On Hoth, no one can hear your shame.

January 6th, 2014, 7pm

Every time the news media mentioned this mass of frozen bile called the Polar Vortex (and this has been a lot, lately), I immediately thought of old Lovecraft stories. All those clutching, frozen fingers of long-dead and forgotten gods, spiraling outward to feed on our fear and our spirit, drain us of warmth, and take our sanity back into whatever empty beyond they gibber endlessly into.

I’m in the South. Seeing a single-digit temperature on my car dash is enough to have me suspecting eldritch horrors at work, so that’s where my mind returns. I’m used to riding my bike in short sleeves at least twice a week in our schizophrenic winters in SC. All this business of having to dress my dog in his least-favorite clothes just to have him take a dump without it freezing to his leg is borderline insanity, and I’d like to complain to management.

Another unfortunate side-effect of brutally cold and sustained weather in the South is everyone wanting to talk about it. Incessantly. They’re as fascinated by cold weather as a cat eye-fucking a ping-pong match. Not a moment goes by that someone isn’t pointing out that yes, as a matter of fact, it is still cold outside. Literally 100% of everyone I’ve talked to in a professional or personal capacity over the past 3 days has opened with some form of “Cold, huh?” as a way to try and wedge into the dreaded Southern Small-Talk Barrage.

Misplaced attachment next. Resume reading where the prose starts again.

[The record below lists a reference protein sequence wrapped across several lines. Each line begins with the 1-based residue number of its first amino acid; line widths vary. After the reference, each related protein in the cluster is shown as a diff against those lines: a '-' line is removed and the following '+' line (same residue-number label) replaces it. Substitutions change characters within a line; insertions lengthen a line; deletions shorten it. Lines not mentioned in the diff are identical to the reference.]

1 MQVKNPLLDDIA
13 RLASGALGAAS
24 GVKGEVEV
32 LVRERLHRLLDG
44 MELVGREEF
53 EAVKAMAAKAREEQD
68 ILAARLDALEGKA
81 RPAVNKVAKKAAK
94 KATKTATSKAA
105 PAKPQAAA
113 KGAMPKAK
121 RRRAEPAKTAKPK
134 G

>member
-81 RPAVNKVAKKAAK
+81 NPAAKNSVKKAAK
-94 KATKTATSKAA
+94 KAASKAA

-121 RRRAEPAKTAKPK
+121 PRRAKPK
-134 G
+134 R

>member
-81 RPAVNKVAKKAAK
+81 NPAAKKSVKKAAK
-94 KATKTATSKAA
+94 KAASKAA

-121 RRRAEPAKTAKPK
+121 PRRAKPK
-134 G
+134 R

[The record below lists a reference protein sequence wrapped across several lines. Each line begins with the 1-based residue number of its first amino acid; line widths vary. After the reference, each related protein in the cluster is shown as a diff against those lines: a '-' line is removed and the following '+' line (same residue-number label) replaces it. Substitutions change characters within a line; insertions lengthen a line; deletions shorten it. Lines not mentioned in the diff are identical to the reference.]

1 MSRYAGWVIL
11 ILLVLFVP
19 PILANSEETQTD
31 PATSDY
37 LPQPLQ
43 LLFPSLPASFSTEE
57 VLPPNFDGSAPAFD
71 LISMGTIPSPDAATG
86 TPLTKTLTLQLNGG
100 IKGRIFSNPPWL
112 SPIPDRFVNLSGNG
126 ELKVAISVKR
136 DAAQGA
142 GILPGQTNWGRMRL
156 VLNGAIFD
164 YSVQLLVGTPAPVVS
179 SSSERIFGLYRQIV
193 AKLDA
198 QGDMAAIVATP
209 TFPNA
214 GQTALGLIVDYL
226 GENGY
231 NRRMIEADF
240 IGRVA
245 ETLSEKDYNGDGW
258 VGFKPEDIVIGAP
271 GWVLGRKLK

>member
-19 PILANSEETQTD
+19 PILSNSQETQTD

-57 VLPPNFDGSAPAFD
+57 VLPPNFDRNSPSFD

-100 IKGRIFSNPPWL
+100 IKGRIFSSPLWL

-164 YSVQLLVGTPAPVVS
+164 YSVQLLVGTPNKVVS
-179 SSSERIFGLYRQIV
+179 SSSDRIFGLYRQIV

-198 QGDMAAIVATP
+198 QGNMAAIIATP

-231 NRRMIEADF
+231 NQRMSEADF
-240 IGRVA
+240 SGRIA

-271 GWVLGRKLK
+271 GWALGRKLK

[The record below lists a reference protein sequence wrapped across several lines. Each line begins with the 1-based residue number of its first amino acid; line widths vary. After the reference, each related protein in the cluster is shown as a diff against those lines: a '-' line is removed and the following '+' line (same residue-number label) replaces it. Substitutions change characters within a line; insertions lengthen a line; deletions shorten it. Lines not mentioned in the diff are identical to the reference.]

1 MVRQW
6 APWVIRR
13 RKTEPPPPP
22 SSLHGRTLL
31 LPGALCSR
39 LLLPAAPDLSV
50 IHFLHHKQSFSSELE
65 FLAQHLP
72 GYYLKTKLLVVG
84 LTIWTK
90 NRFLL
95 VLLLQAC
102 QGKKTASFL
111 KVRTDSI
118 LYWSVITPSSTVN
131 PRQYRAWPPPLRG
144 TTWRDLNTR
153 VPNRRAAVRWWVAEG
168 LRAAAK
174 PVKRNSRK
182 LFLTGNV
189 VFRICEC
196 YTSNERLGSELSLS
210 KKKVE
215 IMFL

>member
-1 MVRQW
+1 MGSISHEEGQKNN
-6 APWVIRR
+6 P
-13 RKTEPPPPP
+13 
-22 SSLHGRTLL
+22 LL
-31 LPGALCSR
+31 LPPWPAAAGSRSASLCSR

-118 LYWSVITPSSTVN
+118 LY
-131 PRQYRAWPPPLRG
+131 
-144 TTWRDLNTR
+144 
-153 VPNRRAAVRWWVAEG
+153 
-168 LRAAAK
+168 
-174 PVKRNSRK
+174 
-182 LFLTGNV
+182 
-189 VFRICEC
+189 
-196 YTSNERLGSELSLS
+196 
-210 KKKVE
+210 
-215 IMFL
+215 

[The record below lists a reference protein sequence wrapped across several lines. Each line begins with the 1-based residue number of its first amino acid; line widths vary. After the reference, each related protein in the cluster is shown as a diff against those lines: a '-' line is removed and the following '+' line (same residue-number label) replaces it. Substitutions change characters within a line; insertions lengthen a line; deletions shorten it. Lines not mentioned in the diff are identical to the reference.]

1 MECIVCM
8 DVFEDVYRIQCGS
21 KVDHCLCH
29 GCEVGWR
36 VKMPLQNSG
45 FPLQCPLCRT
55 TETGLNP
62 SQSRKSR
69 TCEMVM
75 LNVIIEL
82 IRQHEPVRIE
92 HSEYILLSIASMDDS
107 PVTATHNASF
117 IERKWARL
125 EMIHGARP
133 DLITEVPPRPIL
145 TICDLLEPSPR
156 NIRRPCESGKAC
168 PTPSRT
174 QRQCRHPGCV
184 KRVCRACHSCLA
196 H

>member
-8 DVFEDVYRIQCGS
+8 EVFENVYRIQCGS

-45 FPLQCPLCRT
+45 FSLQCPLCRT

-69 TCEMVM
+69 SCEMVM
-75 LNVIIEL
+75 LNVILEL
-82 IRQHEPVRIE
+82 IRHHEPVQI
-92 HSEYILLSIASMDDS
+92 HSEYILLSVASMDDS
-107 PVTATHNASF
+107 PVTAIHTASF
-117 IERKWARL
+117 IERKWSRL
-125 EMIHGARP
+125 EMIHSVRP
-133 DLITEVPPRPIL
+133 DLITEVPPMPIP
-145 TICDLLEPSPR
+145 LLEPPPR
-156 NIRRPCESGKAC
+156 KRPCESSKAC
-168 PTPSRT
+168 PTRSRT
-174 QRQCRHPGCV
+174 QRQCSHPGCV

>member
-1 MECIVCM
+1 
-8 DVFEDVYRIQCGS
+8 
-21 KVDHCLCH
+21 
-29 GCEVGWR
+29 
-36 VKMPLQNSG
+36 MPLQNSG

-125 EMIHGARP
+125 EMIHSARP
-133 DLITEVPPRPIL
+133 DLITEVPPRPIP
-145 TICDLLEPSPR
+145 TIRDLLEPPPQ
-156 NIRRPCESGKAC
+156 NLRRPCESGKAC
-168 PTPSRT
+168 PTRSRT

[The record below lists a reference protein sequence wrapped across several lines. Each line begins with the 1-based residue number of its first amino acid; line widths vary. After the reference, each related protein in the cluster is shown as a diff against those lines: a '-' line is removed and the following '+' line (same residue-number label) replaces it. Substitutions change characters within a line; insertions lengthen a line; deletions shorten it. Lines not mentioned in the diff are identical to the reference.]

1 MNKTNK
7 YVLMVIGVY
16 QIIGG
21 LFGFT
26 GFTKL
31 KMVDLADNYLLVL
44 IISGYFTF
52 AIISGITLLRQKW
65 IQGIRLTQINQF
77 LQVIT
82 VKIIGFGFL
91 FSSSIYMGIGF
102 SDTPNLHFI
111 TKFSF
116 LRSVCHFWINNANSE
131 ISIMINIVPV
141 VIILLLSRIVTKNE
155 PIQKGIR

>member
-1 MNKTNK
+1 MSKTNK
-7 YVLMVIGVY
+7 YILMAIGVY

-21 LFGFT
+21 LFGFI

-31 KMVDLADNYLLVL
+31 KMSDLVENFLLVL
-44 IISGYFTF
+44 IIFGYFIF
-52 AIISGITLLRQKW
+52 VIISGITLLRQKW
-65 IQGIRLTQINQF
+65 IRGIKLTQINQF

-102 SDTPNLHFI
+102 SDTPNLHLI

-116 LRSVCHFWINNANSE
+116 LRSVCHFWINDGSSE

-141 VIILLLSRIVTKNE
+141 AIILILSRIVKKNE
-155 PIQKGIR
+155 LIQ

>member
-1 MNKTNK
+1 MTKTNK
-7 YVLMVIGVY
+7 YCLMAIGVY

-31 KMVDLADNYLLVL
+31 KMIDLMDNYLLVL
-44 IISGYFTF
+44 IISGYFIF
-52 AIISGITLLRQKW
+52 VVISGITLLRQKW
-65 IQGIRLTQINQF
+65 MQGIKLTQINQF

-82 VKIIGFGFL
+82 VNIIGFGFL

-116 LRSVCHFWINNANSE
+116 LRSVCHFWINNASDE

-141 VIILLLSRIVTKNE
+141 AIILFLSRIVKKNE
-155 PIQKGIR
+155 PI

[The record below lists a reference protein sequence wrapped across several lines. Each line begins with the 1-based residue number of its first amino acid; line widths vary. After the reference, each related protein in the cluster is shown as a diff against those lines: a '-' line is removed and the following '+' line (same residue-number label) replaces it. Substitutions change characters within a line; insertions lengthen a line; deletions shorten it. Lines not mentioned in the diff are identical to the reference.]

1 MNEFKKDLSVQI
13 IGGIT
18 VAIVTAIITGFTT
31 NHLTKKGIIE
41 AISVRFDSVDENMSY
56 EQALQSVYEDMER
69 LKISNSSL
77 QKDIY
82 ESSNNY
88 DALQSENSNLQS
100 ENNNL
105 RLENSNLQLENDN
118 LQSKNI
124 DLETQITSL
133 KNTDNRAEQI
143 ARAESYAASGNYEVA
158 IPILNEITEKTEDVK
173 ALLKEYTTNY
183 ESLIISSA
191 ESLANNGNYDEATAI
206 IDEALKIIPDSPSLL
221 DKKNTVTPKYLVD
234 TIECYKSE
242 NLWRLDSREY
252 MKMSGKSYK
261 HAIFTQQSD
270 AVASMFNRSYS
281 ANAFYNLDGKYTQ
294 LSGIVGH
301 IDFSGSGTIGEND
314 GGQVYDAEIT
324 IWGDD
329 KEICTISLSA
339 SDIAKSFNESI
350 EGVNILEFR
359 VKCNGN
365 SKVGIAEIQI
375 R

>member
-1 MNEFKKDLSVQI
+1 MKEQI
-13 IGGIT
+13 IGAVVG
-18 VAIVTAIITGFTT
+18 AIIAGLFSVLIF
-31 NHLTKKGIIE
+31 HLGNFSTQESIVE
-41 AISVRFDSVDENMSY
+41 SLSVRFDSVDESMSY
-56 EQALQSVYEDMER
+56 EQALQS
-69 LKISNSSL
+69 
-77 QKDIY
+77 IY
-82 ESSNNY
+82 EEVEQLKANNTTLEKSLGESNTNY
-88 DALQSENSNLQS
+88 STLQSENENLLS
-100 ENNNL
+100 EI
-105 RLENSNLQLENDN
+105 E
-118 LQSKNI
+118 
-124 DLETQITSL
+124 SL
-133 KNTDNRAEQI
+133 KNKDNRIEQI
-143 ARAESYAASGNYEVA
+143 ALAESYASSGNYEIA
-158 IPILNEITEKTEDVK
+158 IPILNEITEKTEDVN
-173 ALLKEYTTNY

Oh, not familiar with that one? Let me give you a warning, then.

It usually starts with the weather or your garden, then about how your mom is, then what gas prices are like, and then somehow you’re talking about your gross income last year and how much you stole on your taxes.

There’s an art to it; if done correctly, they only realize that they’re incriminating themselves as the words come out of their mouths. A stunned, downward glance at those little treacherous slices of flesh, the victim wondering what they ever did to warrant this kind of insubordination from something usually so compliant.

It’s a form of magic in itself, and almost as insidious as the whispers of the dying elder gods. Instead of your sanity, though, you tend to lose standing with the HOA board.

I’m trying to avoid both of those (and my dog’s judgmental glare) by staying inside. I can only stiff-arm questions about what I’m planting for the spring for so long before I’m talking about what I was really doing in 1999 outside of that gas station.

Lia, David Wade and Emanuel said thanks.

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Allan Lazenby

Wrencher of bicycles, petter of dogs. Active cyclist and a cycling activist. I unabashedly put the worst of me into words.

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